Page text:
“The Zoot Theatre Company is a visual art medium whose mission fits beautifully with our vision of making our campus a destination for guests to come for a variety of enriching visual arts experiences,” says The Dayton Art Institute’s Executive Director Michael Roediger.
The new partnership will offer Zoot the ability to host a full, main-stage production season in a central, recognizable location. It will also allow the theatre company to expand its programming, especially in the area of education and workshops. Currently, Zoot must travel to a participant’s location in order to conduct mask or puppetry workshops, which have become increasingly popular. With the new partnership, they will be able to host workshops at DAI.
“For Zoot and DAI, this is an obvious partnership, as both organizations specialize in visual arts, with the only difference being that Zoot’s gallery is the stage,” says The Zoot Theatre Company’s Executive Director Michael Sticka. “By becoming the resident company in the NCR Renaissance Auditorium, Zoot is now able to scale up our productions, including producing shows that are able to run two or three consecutive weeks, thus giving more theatre goers a chance to see our stunning work.”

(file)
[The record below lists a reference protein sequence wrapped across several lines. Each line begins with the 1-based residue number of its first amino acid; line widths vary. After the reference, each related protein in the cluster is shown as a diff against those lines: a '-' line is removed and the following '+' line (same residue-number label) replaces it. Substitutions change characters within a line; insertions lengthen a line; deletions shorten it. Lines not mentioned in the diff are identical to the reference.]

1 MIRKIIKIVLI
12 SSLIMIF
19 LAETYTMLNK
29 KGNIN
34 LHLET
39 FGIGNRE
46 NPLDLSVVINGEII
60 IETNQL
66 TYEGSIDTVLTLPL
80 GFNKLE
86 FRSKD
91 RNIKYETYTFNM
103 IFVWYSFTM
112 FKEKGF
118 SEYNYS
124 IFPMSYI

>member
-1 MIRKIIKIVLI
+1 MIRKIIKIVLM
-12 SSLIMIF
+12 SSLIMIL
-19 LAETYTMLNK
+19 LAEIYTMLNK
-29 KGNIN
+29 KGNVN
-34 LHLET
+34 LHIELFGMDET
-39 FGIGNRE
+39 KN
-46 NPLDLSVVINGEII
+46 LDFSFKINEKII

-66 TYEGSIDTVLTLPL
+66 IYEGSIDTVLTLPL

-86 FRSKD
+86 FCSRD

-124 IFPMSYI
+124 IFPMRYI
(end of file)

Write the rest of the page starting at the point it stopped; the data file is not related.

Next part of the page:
Through this partnership, DAI and Zoot see opportunities to collaborate on productions, education workshops, exhibits specifically tied to performances, performances specially tied to exhibits, and festivals.
“The benefits for both organizations include expanded audiences, joint marketing and membership opportunities, and greater educational opportunities for children,” says Roediger. “We really see this as a new model for cooperation between two arts organizations.”
This past year, we were fortunate enough to be the resident company in the Schuster Center’s Mathile Theatre, as a part of Victoria Theatre Association’s ImPACt program, thanks to Nuefeld and the Victoria Theatre Association’s support and generosity,” says Sticka. “With the mission of the ImPACt Program being to assist developing arts organizations until they ‘outgrow’ the program, I would consider this a huge testament to the success of the ImPACt Program.”